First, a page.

Despite my relatively low review rating on this site, Im an avid movie lover. My reviews don't reflect in any way the amount of films i've watched. I just like to add something a little more substantial than putting in a few stars to reflect my opinion. Although it is very tempting to take the easy route!
I notice some people like to keep a certain privacy on this site also which baffles me...? It's a social networking site at the end of the day and we seem to share a common interest. The more friends and film recomendations the merrier.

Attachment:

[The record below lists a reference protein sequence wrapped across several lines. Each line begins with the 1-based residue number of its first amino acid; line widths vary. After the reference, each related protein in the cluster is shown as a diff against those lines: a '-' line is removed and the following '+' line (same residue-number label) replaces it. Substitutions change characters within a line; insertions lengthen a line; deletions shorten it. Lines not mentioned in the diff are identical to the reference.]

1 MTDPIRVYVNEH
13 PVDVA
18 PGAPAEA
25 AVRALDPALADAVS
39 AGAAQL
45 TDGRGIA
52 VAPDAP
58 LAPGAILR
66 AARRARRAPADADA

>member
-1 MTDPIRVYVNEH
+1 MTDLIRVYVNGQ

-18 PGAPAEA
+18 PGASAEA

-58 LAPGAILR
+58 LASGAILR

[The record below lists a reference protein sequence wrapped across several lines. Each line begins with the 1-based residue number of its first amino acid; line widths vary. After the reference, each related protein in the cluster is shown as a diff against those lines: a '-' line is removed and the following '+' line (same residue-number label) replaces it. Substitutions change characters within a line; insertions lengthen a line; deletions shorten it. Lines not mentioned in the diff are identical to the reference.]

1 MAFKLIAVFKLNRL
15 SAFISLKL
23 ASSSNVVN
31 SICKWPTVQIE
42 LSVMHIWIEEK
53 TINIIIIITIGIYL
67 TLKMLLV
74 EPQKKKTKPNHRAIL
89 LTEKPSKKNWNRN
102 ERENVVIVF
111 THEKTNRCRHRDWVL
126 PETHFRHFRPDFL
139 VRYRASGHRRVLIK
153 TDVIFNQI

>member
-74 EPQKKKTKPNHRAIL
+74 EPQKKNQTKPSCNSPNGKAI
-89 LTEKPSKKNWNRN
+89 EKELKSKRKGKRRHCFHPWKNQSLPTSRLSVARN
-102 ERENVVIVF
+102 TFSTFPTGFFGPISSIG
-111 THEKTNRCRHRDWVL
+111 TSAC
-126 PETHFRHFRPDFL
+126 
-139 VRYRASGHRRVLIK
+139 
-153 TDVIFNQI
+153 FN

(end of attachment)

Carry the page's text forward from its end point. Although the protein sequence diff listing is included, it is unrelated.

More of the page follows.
When Steven Spielberg was finally handed a long overdue Oscar in 1993, he received it for tackling the harrowing genocides of World War II in "Schindler's List". So far, he's only received two Best Director Awards and the other was fittingly received when he tackled the battlefields of that very same war in "Saving Private Ryan". Two different film's but equally as powerful as the other. During WWII, Chief of staff General Marshall (Harve Presnell) is informed of the death of three brothers in different conflicts and that their mother will receive the telegrams at the same time. A fourth brother, Private James Ryan (Matt Damon) is believed to be still alive, somewhere in the French countryside, and the decision is taken to locate him. Captain Miller (Tom Hanks), is given the rescue mission of leading his 2nd Ranger battalion through Nazi occupied territory to find Ryan and send him home. Spielberg is, quite simply, one of the finest filmmakers that has ever graced the craft. He is, and will continue to be, heralded throughout generations of audiences and that's with very good reason, as he's instilled a sense of awe and unadulterated entertainment for over 40 years now. Despite an impressive backlog of movies that consists of such classics like "Jaws", "Close Encounters...", "Raiders of the Lost Ark" and "E.T", the opening 25 minutes of "Saving Private Ryan" - where he thrusts us into the 1944 D-Day landings of Omaha Beach - is arguably his most impressive and certainly his most visceral work. It's absolutely exhausting in it's construction and sense of realism and the realisation soon sets in, that this cinematic autuer is not about to pull any punches in portraying a time in history that's very close to his heart. The opening is so commanding that some have criticised the film for not living up this grand and devastating scale but Spielberg has many more up his sleeve. He's just not able to deliver them too close together - otherwise, the film would be absolutely shattering and very difficult to get through. To bridge the gap between breathtaking battles scenes the film falls into a rather conventional storyline about men on a mission but it's only purpose is to keep the film flowing and allows Spielberg the ability to make the brutality of war more personal. Two scenes in particular, are as overwhelming as the opening to the film: the hand-to-hand combat between a German soldier and Private Mellish (played by Adam Goldberg) and the deeply emotional and ironic injuries of T-4 Medic Wade (played by Giovanni Ribisi). These moments in the film are the most difficult to watch but they only really work because we are allowed the time to bond with the characters beforehand and experience the combat with them. Each of them have a particular but very different appeal, making it harder to accept when some of them perish in savage and harrowing circumstances. The cast also deserve the utmost praise for making the roles their own; the always reliable Hanks is solid in the central role and there are exceptional performances from the first rate support, namely, Barry Pepper and the aforementioned Goldberg and Ribisi, who are all outstanding. Janusz Kaminski's magnificent cinematography is also starkly delivered; his images are both beautifully and horrifically captured and Spielberg's decision to desaturate the colour and adopt some handheld approaches, add an authenticity that's rarely been captured in the genre and brings another dimension to some of the finest and most realistic battle scenes ever committed to the screen. There's not much in the way of criticism that I can throw at this near masterpiece, other than Robert Rodat's script; the conventional plot strays into cliche where the Germans are completely stereotypical and there is absolutely no sign of an Allied soldier anywhere. Rodat would have you believe that America fought the war singlehandedly, but despite these discrepancies, the film has so much power that these faults can be overlooked. One of the darkest chapters in our history is viscerally captured in a raw and uncompromising piece of work from a virtuoso director, tapping into the highest of his abilities. Some may prefer the more fantastical and escapist nature of Spielberg, but for me, this is the finest film he's made.